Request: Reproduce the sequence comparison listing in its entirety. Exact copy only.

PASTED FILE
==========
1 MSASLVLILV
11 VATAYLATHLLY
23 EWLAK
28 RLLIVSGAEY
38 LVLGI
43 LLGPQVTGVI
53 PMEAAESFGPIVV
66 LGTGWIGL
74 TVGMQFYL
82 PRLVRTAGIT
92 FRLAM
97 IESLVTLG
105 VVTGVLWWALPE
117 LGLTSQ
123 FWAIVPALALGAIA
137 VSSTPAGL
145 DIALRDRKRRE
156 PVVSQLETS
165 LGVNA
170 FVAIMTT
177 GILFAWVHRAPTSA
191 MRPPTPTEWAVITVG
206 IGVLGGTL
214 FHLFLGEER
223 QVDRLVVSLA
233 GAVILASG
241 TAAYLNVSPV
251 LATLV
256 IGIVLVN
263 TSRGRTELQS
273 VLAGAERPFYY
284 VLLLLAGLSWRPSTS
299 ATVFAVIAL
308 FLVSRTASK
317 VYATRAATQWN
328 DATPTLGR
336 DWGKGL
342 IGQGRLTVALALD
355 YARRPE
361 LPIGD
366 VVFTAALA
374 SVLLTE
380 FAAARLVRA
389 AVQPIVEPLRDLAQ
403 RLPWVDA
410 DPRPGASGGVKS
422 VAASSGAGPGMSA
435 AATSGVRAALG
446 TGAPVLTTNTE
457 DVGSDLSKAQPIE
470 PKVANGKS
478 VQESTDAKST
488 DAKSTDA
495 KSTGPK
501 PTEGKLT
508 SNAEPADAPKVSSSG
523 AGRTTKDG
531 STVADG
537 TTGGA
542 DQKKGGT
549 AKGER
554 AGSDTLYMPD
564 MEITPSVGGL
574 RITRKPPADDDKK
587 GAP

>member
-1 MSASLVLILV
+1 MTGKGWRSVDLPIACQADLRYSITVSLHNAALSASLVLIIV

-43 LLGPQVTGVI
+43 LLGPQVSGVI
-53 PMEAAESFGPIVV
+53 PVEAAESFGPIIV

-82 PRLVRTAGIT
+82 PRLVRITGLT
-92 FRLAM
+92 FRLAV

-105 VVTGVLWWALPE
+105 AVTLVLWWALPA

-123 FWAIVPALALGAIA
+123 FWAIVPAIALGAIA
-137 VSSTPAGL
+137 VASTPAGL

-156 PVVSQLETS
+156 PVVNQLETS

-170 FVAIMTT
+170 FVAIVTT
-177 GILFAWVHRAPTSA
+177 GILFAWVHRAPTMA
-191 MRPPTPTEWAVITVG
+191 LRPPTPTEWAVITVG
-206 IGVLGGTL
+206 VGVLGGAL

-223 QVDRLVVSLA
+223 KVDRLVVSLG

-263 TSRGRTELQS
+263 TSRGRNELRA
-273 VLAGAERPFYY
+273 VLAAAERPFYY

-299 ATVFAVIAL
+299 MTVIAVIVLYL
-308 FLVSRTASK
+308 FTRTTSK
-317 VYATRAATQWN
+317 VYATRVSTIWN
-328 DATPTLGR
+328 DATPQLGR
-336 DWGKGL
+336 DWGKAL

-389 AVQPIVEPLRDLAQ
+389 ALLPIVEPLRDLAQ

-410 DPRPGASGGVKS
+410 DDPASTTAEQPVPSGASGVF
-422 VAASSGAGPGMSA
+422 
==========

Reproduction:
1 MSASLVLILV
11 VATAYLATHLLY
23 EWLAK
28 RLLIVSGAEY
38 LVLGI
43 LLGPQVTGVI
53 PMEAAESFGPIVV
66 LGTGWIGL
74 TVGMQFYL
82 PRLVRTAGIT
92 FRLAM
97 IESLVTLG
105 VVTGVLWWALPE
117 LGLTSQ
123 FWAIVPALALGAIA
137 VSSTPAGL
145 DIALRDRKRRE
156 PVVSQLETS
165 LGVNA
170 FVAIMTT
177 GILFAWVHRAPTSA
191 MRPPTPTEWAVITVG
206 IGVLGGTL
214 FHLFLGEER
223 QVDRLVVSLA
233 GAVILASG
241 TAAYLNVSPV
251 LATLV
256 IGIVLVN
263 TSRGRTELQS
273 VLAGAERPFYY
284 VLLLLAGLSWRPSTS
299 ATVFAVIAL
308 FLVSRTASK
317 VYATRAATQWN
328 DATPTLGR
336 DWGKGL
342 IGQGRLTVALALD
355 YARRPE
361 LPIGD
366 VVFTAALA
374 SVLLTE
380 FAAARLVRA
389 AVQPIVEPLRDLAQ
403 RLPWVDA
410 DPRPGASGGVKS
422 VAASSGAGPGMSA
435 AATSGVRAALG
446 TGAPVLTTNTE
457 DVGSDLSKAQPIE
470 PKVANGKS
478 VQESTDAKST
488 DAKSTDA
495 KSTGPK
501 PTEGKLT
508 SNAEPADAPKVSSSG
523 AGRTTKDG
531 STVADG
537 TTGGA
542 DQKKGGT
549 AKGER
554 AGSDTLYMPD
564 MEITPSVGGL
574 RITRKPPADDDKK
587 GAP

>member
-1 MSASLVLILV
+1 MTGKGWRSVDLPIACQADLRYSITVSLHNAALSASLVLIIV

-43 LLGPQVTGVI
+43 LLGPQVSGVI
-53 PMEAAESFGPIVV
+53 PVEAAESFGPIIV

-82 PRLVRTAGIT
+82 PRLVRITGLT
-92 FRLAM
+92 FRLAV

-105 VVTGVLWWALPE
+105 AVTLVLWWALPA

-123 FWAIVPALALGAIA
+123 FWAIVPAIALGAIA
-137 VSSTPAGL
+137 VASTPAGL

-156 PVVSQLETS
+156 PVVNQLETS

-170 FVAIMTT
+170 FVAIVTT
-177 GILFAWVHRAPTSA
+177 GILFAWVHRAPTMA
-191 MRPPTPTEWAVITVG
+191 LRPPTPTEWAVITVG
-206 IGVLGGTL
+206 VGVLGGAL

-223 QVDRLVVSLA
+223 KVDRLVVSLG

-263 TSRGRTELQS
+263 TSRGRNELRA
-273 VLAGAERPFYY
+273 VLAAAERPFYY

-299 ATVFAVIAL
+299 MTVIAVIVLYL
-308 FLVSRTASK
+308 FTRTTSK
-317 VYATRAATQWN
+317 VYATRVSTIWN
-328 DATPTLGR
+328 DATPQLGR
-336 DWGKGL
+336 DWGKAL

-389 AVQPIVEPLRDLAQ
+389 ALLPIVEPLRDLAQ

-410 DPRPGASGGVKS
+410 DDPASTTAEQPVPSGASGVF
-422 VAASSGAGPGMSA
+422 